American Gods: Shadows #2 is the latest issue of Dark Horse’s adaptation of Neil Gaiman’s novel, American Gods. It, essentially, adapts the entire second chapter of the original novel pretty faithfully. In this issue, Shadow and Wednesday continue their conversation at Jack’s Crocodile Bar, Shadow meets the leprechaun Mad Sweeney and has an altercation with him, and Shadow attends his wife’s funeral.
I’ve got sort of mixed feelings about this issue. It’s good, don’t get me wrong, but it’s starting to feel like there’s no much actual adaptation going on. It’s pretty much a copy-paste of the original novel with some really beautiful illustrations added in. And that’s not a bad thing, per say. But it doesn’t really feel like we’re getting anything new here.
Okay, so I really liked this book. It’s a massively different beast than American Gods, but at the same time, it very much feels like it’s a part of that universe. Anansi Boys is on a much smaller scale than American Gods was. While American Gods dealt with gods fighting against each other, Anansi Boys is an extremely personal story about the children of a god (Mr. Nancy, Anansi) connecting with each other and coming into their own.
It’s hard to compare Black Dog with The Monarch of the Glen. They’re such different stories. But I have to say that I think I like Black Dog better. Monarch felt more like an American Gods story, but Black Dog was more engaging.
I loved the kind of ghost story feel it gave me the whole time I read it. Again, there was some nice development with Shadow, but I still wish they’d focus more on the whole son of Odin thing.
But I digress. This short is really good, it’s well paced, builds up tension expertly, and then resolves everything in a satisfying way. I definitely enjoyed it. Here’s hoping for a true American Gods sequel!
(4 out of 5 wands)
Some amount of time has passed since the end of American Gods, and Shadow Moon has been traversing around Europe. He ends up in Scotland, hired to be security for a mysterious party held in a mysterious mansion. As always, all is not as it seems.
It’s an interesting little follow-up to American Gods. There’s sort of a throw-away reveal about Shadow in the story. Who he is. I wish that had been elaborated on more. Maybe that’ll be the topic of any eventual full sequel to American Gods.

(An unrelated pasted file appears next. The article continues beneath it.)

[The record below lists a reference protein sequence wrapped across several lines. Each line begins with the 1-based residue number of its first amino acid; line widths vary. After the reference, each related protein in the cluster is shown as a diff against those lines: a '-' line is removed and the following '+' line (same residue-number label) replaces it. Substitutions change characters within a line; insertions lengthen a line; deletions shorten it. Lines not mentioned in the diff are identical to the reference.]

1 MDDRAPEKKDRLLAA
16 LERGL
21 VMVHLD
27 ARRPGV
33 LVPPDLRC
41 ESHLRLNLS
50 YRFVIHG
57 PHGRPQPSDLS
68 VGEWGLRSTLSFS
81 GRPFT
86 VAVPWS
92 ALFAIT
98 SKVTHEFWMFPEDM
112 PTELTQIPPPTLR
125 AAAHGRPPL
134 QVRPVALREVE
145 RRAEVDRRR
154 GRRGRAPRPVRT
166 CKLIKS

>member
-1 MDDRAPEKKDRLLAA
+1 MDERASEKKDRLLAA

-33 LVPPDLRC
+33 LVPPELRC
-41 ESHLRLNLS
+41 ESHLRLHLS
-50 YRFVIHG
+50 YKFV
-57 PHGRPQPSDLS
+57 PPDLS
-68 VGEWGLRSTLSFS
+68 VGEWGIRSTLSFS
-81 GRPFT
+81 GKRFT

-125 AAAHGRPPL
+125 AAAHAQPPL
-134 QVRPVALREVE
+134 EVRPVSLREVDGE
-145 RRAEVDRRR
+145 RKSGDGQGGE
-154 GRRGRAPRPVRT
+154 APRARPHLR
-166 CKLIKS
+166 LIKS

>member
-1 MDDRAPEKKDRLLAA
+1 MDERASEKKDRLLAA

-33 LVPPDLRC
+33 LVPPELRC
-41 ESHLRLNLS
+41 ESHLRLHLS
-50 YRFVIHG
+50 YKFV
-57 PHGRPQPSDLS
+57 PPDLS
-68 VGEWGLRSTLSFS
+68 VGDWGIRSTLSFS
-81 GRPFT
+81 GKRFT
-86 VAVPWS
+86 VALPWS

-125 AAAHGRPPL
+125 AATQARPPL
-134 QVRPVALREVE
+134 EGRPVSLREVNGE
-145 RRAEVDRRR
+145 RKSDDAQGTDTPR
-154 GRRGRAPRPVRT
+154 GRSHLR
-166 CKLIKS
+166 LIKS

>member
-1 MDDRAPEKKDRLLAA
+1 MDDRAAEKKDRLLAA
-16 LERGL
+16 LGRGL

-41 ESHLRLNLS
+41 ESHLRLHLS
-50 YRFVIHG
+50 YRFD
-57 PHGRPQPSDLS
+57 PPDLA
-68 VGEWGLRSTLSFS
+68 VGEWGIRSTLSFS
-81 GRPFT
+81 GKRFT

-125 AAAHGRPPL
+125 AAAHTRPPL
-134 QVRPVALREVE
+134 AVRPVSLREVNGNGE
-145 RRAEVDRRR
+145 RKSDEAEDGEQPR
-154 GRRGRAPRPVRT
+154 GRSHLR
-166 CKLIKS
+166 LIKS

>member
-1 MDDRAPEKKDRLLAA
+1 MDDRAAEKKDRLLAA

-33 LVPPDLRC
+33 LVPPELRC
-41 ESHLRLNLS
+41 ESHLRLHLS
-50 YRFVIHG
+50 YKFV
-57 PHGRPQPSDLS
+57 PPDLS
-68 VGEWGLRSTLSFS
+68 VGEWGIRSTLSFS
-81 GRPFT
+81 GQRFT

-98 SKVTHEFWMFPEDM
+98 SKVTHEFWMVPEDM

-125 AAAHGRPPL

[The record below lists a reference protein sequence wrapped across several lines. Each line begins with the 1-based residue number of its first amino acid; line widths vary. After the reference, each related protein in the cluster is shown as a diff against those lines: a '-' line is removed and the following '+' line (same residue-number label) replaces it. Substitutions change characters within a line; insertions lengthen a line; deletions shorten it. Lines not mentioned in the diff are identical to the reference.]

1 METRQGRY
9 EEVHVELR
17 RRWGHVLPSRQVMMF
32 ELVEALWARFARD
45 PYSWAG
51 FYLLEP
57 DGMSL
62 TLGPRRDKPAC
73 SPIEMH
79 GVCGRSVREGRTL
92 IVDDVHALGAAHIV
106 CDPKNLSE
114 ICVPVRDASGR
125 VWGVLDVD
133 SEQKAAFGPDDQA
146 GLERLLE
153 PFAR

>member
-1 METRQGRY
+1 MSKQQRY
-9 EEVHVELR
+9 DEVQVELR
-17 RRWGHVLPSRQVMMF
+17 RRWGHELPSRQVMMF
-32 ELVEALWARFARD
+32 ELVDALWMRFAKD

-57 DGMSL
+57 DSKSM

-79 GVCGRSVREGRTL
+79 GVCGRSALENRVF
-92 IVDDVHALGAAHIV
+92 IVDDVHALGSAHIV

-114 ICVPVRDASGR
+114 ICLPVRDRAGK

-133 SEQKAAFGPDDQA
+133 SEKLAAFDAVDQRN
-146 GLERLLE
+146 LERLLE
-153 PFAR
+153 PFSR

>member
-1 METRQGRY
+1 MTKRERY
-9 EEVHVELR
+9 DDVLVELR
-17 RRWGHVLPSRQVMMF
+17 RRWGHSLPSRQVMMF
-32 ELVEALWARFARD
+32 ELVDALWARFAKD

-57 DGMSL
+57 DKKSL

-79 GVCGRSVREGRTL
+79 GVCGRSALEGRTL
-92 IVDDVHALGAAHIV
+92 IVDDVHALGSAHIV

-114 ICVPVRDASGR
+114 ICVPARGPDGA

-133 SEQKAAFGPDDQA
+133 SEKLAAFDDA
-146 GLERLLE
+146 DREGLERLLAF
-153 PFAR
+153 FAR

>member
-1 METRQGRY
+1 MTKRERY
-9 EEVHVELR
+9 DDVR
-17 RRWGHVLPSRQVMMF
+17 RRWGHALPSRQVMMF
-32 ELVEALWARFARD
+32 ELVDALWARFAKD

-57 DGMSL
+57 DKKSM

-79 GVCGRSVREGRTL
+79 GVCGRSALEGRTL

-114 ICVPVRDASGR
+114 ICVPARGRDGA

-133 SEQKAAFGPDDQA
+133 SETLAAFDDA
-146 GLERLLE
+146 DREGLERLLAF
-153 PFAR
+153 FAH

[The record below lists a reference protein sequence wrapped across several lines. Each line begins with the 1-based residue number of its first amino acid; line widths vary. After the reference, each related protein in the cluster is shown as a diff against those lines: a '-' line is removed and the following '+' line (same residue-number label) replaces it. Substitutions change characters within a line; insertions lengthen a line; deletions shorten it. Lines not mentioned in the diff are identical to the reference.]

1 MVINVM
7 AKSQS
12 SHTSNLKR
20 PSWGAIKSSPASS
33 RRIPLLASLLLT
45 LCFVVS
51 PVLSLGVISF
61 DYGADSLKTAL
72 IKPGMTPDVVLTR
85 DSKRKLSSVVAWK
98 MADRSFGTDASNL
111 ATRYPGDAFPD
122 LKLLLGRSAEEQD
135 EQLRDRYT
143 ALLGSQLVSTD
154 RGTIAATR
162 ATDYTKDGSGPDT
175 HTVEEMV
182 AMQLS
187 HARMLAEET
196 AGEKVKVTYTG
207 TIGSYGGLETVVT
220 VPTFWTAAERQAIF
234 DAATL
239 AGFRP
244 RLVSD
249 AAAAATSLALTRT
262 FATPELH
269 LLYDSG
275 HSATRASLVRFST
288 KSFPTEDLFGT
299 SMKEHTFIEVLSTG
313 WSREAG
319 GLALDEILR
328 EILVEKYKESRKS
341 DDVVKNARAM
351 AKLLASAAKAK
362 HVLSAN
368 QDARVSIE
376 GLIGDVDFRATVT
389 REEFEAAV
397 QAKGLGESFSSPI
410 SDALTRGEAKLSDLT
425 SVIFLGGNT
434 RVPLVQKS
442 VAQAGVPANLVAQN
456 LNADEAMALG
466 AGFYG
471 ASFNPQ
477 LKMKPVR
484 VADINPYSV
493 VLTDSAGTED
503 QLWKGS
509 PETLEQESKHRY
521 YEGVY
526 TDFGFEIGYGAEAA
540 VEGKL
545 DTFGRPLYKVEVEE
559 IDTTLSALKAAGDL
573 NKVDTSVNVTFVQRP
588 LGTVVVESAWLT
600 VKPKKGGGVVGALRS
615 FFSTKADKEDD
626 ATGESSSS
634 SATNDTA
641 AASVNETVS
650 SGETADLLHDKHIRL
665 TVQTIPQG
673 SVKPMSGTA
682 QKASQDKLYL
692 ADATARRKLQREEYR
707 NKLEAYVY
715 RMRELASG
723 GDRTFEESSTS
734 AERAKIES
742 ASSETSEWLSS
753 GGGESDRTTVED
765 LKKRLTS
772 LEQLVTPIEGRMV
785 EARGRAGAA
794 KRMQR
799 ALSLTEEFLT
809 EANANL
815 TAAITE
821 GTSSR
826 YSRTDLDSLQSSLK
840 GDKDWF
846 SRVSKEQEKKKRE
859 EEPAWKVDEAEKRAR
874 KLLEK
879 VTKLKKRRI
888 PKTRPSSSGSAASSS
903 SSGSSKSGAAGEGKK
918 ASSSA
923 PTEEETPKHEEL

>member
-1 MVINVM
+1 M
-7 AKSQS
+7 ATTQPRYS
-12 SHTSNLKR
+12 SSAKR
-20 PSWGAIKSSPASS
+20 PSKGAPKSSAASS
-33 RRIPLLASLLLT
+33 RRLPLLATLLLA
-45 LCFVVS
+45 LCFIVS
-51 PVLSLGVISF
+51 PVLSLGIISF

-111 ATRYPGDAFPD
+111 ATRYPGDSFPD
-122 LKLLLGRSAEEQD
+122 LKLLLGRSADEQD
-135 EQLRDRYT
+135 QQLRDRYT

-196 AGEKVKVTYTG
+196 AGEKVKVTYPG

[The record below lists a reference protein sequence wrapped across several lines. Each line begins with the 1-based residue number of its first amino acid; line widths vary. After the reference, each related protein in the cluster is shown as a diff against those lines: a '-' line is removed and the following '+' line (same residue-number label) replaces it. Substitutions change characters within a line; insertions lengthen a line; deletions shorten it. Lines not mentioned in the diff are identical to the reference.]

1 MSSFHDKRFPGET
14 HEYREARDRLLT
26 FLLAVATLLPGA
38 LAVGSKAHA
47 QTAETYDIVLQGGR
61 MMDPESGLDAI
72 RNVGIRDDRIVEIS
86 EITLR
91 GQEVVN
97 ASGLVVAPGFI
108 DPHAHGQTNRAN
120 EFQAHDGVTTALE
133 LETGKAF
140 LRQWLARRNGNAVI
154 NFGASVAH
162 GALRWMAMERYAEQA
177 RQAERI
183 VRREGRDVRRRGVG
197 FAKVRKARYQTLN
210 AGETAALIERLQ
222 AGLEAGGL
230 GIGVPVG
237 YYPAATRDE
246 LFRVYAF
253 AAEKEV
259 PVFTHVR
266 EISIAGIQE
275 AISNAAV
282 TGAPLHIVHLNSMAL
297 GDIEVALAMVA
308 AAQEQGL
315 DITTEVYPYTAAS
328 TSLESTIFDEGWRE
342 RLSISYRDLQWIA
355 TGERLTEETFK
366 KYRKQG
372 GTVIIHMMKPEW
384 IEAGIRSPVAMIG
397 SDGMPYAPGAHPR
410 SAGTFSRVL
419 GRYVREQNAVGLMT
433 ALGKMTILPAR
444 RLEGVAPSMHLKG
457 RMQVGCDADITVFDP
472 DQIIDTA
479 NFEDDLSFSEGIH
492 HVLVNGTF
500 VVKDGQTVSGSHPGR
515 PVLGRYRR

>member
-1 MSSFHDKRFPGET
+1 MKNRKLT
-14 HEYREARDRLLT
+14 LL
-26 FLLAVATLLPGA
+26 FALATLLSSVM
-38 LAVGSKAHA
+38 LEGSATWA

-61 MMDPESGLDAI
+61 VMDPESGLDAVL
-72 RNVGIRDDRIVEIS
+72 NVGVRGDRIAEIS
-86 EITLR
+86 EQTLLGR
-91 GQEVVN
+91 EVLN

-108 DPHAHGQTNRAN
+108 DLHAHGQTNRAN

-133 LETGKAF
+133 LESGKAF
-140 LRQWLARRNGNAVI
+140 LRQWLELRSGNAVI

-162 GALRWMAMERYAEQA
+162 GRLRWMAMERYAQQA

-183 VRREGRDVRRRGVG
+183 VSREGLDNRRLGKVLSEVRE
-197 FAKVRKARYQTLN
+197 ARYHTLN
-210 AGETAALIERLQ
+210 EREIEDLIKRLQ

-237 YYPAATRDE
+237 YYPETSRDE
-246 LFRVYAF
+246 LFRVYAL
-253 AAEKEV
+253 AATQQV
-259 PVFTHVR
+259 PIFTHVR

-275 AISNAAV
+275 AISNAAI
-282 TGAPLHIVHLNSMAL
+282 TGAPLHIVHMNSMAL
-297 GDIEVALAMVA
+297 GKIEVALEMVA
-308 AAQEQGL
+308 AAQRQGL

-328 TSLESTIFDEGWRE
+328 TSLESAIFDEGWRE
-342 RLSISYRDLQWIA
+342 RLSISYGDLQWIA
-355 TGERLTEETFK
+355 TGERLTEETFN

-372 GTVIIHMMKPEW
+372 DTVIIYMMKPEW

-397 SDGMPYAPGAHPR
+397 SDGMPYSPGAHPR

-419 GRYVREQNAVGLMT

As lame as this sounds, there’s simply not enough positive things that can be said about this book. So instead, I’ll give a few warnings. This book is a slow burner. You’ll be nearly a hundred pages in before you really have an inkling as to what the plot is about, and from there, the pacing doesn’t really quicken much. But that’s okay! It’s something that really works in the favor of the book. If you can’t handle open minded discussion of religions and gods, then this book is not for you. However, it masterfully and respectfully hands many mythologies and ties them into a cohesive, satisfying, engaging story that’s well worth the time it will take you to read it.
STARZ has released a new trailer for the upcoming American Gods TV series and boy does it look good.
This first issue of Dark Horse Comics’ adaptation of American Gods covers essentially the entire first chapter of the book without any deviation. Much of the narration from the book is kept in the comic, done as word boxes on panels describing the action. The artwork itself is good. It’s definitely a style you have to get used to, but once you get used to it it’s really quite beautiful.
In terms of writing, it doesn’t seem like P. Craig Russell has done much aside from copy and abridge the original language of the book. Which is fine – it’s often better to not fix something that isn’t broken.